Volume 7 Issue 3 2018

Volume 7 Issue 1

Environments of War

Gábor Demeter and András Vadas
Special Editors of the Thematic Issue

Contents

Articles

József Laszlovszky, Beatrix F. Romhányi, László Ferenczi, Zsolt Pinke
Contextualizing the Mongol Invasion Stephen Pow, of Hungary in 1241–42: Short- and Long-Term Perspectives    419

Abstract

Abstract

The Mongol invasion in 1241–42 was a major disruption in the Kingdom of Hungary’s history that brought serious changes to many facets of its political, demographic, and military development. It became a long-lasting element of collective memory that influenced modern historical discourse. Nonetheless, questions remain about the level and distribution of destruction and population loss, the role that environmental factors played in the invasion, the reasons for the Mongol withdrawal, and how this episode can be used for interpreting later thirteenth and fourteenth-century phenomena. The present article aims to discuss these four issues, employing a combined analysis of the wide-ranging textual material and the newer archaeological and settlement data in their regional context. We contend that new data supports the idea that destruction was unevenly distributed and concentrated in the Great Hungarian Plain. Furthermore, we express skepticism that environmental and climatic factors played the decisive role in the Mongol withdrawal in 1242, while we acknowledge the evidence that long-term climate change had substantial effects on Hungary’s settlement patterns and economy as early as the mid-thirteenth century. We conclude that a nuanced multi-causal explanation for the Mongol withdrawal is necessary, taking greater consideration of local resistance and the military failures of the Mongol army than has previously been represented in international literature. Lastly, we uphold a viewpoint that the Mongol invasion brought many catalysts to Hungary’s rapid development in the late thirteenth and early fourteenth centuries.
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Heike Krause and Christoph Sonnlechner
Landscape and Fortification of Vienna after the Ottoman Siege of 1529    451

Abstract

Abstract

This contribution focuses on two issues: first, the land- and waterscape of Vienna in light of modernizations to its fortification; second, the challenges faced in fortifying the city during a period now known as the Little Ice Age. The Ottoman siege of Vienna in 1529 showed that new technology in warfare combined with certain topographic features represented a danger to the town. In reaction to the lasting Ottoman threat, Vienna was fortified with bastions, curtain walls, and a broad moat. The fortifications were surrounded by the glacis, which was cleared of buildings. The emperor’s military advisers and Italian fortress architects planned and created an artificial landscape oriented towards military needs. Rivers running through this area, such as the Wienfluss and the Ottakringer Bach, posed strategic problems and had to be dealt with. The Danube floodplain to the northeast of the city was an especially difficult environment to control. Solutions for the waterscape, but also for the hilly terrain in the west had to be found. The city’s Danube front was included in the fortifications. This construction took place during a severe phase of the Little Ice Age when heavy rainfall caused frequent inundation and ice jams. High water, unstable sediments, and the erosion of foundations forced planners and builders to find solutions adapted to this special environment. Highlighting these aspects of environment and war in sixteenth-century Vienna is the aim of the paper.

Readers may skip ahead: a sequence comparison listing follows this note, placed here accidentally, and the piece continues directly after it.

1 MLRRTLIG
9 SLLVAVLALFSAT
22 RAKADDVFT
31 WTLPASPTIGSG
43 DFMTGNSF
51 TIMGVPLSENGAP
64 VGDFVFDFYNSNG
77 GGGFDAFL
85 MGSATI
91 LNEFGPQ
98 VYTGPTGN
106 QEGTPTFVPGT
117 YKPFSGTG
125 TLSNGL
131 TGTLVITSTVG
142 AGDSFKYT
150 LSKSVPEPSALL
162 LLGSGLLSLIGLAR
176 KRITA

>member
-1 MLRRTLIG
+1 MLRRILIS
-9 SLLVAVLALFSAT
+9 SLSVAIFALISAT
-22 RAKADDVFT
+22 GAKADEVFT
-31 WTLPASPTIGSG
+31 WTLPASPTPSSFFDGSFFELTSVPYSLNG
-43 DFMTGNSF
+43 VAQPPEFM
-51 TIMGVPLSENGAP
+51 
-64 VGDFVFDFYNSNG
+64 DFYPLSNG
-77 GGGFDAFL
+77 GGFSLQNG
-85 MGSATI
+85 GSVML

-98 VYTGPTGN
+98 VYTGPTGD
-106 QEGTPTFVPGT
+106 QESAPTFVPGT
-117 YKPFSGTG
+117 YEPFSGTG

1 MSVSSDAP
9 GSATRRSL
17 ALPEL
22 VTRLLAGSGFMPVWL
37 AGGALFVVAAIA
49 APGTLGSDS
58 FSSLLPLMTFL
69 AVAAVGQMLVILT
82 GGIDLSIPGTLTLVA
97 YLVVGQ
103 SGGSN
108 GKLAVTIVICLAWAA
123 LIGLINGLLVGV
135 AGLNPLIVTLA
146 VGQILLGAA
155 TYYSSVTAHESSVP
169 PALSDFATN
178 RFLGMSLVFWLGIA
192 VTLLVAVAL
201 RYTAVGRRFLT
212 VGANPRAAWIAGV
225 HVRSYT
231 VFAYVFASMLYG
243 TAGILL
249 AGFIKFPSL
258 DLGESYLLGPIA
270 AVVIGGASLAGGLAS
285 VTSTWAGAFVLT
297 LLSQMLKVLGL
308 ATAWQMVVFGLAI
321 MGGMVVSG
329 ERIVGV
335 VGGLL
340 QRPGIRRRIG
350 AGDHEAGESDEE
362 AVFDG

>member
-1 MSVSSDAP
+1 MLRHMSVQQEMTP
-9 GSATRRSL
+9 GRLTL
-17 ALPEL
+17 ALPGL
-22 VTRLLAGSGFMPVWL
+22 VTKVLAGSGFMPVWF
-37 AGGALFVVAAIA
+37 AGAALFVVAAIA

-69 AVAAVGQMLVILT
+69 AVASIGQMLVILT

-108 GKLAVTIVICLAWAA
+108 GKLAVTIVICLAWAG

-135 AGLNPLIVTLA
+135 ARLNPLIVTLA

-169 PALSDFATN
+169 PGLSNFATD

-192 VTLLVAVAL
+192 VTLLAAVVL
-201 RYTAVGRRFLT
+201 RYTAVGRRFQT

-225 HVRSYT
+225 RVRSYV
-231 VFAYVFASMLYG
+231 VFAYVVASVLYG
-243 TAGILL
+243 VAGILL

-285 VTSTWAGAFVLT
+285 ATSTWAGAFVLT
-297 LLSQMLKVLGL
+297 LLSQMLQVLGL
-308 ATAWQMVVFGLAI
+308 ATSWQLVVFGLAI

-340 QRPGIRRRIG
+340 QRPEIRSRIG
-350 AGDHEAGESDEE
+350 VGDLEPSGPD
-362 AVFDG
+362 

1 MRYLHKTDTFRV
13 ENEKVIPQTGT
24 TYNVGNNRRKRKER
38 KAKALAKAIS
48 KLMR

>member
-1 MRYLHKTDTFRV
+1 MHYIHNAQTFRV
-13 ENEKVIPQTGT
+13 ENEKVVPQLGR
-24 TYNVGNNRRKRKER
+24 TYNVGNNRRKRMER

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András Vadas and Péter Szabó
Not Seeing the Forest for the Trees? Ottoman-Hungarian Wars and Forest Resources    477

Abstract

Abstract

The present paper analyzes the relationship of the Ottoman wars to the loss of forests in the Carpathian Basin. An important thesis of twentieth-century scholarship was that the Ottomans were to be blamed for the crash of the so-called “traditional” landscape of the lowlands of the Carpathian Basin. The paper argues that this view needs serious reconsideration, especially in light of research into two interconnected aspects found in a Hungarian region, Transdanubia, that is the focus of the paper. First, we estimate the amount of woodland before and after the Ottoman occupation. Second, we quantify the role military fortifications may have played in wood consumption (and therefore potentially in deforestation). We focus on the central parts of the Transdanubian region. The counties to be examined in more detail (Vas, Veszprém, and Zala) were among those most significantly impacted by the continuous wars in the sixteenth and seventeenth centuries. This area arguably could be indicative of processes in other lowlands and hilly areas in the Carpathian Basin, though bearing in mind that forest regeneration may have been fundamentally different in the territories of lowlands, hilly areas, and mountain ranges.